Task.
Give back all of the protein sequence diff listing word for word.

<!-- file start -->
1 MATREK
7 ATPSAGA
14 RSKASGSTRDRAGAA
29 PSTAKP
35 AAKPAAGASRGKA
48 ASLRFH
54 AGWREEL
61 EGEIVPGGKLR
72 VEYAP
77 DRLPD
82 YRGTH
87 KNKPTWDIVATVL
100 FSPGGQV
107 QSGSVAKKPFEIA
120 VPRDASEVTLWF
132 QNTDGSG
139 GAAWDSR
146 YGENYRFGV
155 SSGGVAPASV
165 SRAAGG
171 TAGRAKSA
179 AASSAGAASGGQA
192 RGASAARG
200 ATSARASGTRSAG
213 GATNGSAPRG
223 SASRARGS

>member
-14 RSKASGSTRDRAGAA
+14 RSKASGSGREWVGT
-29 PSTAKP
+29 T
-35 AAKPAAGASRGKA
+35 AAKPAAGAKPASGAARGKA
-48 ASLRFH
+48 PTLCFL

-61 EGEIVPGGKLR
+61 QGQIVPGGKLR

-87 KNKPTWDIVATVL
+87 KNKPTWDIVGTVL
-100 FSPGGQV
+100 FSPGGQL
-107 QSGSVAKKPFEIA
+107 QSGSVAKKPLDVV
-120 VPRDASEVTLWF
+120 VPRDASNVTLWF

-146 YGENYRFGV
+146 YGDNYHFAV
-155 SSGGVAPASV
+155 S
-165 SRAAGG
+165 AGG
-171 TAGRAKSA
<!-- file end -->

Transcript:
1 MATREK
7 ATPSAGA
14 RSKASGSTRDRAGAA
29 PSTAKP
35 AAKPAAGASRGKA
48 ASLRFH
54 AGWREEL
61 EGEIVPGGKLR
72 VEYAP
77 DRLPD
82 YRGTH
87 KNKPTWDIVATVL
100 FSPGGQV
107 QSGSVAKKPFEIA
120 VPRDASEVTLWF
132 QNTDGSG
139 GAAWDSR
146 YGENYRFGV
155 SSGGVAPASV
165 SRAAGG
171 TAGRAKSA
179 AASSAGAASGGQA
192 RGASAARG
200 ATSARASGTRSAG
213 GATNGSAPRG
223 SASRARGS

>member
-14 RSKASGSTRDRAGAA
+14 RSKASGSGREWVGT
-29 PSTAKP
+29 T
-35 AAKPAAGASRGKA
+35 AAKPAAGAKPASGAARGKA
-48 ASLRFH
+48 PTLCFL

-61 EGEIVPGGKLR
+61 QGQIVPGGKLR

-87 KNKPTWDIVATVL
+87 KNKPTWDIVGTVL
-100 FSPGGQV
+100 FSPGGQL
-107 QSGSVAKKPFEIA
+107 QSGSVAKKPLDVV
-120 VPRDASEVTLWF
+120 VPRDASNVTLWF

-146 YGENYRFGV
+146 YGDNYHFAV
-155 SSGGVAPASV
+155 S
-165 SRAAGG
+165 AGG
-171 TAGRAKSA